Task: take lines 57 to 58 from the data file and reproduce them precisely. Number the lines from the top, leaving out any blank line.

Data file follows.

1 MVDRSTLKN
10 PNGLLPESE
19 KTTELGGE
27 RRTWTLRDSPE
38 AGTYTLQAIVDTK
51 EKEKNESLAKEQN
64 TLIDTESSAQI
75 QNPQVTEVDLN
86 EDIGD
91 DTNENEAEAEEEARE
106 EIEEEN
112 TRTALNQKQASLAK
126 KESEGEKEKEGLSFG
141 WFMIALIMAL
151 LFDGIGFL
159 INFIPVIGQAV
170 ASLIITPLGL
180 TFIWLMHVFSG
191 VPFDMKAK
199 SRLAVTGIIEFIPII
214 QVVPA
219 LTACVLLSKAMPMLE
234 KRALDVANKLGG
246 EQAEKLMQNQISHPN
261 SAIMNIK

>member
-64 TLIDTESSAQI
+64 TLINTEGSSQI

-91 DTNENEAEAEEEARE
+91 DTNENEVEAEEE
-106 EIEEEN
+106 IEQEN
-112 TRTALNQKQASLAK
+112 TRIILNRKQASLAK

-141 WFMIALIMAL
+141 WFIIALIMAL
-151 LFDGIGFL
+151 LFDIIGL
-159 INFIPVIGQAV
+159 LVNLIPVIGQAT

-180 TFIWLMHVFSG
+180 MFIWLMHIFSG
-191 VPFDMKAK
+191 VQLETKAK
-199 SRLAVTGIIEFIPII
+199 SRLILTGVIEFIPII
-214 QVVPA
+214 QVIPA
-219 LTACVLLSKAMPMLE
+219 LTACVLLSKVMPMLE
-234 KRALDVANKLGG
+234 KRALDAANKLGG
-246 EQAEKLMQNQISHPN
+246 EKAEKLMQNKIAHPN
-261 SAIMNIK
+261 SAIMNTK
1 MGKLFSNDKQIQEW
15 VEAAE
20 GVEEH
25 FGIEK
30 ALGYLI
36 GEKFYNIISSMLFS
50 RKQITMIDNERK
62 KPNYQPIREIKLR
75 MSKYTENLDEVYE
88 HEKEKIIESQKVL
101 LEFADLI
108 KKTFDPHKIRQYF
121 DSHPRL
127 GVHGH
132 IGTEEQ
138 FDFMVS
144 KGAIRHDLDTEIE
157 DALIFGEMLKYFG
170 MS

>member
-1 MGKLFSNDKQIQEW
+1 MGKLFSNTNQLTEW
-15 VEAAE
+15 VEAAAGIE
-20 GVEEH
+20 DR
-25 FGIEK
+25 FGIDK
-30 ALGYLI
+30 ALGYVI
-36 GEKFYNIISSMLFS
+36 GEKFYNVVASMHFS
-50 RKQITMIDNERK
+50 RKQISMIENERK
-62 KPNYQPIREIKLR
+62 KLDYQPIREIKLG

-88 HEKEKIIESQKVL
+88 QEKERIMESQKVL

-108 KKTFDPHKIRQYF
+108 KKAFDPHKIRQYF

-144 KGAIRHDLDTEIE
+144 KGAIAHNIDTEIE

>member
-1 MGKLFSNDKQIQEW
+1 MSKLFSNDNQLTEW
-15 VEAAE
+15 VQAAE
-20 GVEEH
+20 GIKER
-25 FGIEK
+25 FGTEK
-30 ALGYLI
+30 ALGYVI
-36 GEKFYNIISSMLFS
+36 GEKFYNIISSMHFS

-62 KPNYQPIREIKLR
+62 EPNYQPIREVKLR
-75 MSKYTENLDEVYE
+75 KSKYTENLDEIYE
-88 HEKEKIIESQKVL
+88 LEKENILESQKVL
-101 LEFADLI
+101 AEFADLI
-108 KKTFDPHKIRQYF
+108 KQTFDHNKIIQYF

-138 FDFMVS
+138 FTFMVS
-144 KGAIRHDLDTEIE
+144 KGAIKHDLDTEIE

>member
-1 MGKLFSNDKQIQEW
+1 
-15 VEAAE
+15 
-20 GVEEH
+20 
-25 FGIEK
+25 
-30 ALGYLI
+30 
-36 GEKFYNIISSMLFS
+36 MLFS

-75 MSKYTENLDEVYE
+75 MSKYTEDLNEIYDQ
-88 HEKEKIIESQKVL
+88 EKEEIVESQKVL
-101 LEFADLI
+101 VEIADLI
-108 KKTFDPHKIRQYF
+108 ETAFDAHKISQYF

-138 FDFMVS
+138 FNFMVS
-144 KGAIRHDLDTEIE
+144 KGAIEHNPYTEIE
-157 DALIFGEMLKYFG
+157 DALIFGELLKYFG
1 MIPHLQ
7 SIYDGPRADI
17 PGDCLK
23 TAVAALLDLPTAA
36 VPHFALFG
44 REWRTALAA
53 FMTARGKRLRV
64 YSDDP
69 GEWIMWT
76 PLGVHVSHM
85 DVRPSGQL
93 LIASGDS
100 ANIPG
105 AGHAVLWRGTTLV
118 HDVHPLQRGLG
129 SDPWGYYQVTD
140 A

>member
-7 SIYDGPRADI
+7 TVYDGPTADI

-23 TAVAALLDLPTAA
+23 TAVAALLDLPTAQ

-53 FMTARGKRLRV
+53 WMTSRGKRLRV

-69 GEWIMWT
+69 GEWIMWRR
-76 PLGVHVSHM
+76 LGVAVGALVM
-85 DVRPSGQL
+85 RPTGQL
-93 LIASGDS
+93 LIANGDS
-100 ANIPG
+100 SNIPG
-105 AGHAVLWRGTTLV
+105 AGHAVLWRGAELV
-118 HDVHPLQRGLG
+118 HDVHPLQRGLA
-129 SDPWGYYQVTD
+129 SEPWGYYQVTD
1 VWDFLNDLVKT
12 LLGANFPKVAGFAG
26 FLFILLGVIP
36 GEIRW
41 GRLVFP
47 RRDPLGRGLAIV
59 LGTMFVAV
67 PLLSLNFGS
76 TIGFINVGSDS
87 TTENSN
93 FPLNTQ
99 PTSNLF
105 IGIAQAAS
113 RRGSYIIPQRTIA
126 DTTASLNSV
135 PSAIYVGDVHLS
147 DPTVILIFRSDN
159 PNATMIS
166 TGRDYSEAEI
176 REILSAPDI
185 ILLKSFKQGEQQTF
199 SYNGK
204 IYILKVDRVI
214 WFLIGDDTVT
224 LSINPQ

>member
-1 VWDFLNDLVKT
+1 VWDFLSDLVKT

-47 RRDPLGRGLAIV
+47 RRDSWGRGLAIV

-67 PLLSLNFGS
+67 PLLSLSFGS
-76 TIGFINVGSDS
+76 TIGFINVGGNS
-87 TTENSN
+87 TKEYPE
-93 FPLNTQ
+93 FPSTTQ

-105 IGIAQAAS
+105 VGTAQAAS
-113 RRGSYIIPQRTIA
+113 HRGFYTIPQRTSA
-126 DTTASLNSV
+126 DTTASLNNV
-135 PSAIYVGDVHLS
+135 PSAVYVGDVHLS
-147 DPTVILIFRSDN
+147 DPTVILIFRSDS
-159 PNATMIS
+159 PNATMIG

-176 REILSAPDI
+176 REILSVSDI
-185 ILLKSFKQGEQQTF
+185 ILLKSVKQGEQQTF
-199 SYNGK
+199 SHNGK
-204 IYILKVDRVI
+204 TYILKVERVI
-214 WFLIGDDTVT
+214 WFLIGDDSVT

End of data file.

1 MGKLFSNDKQIQEW
15 VEAAE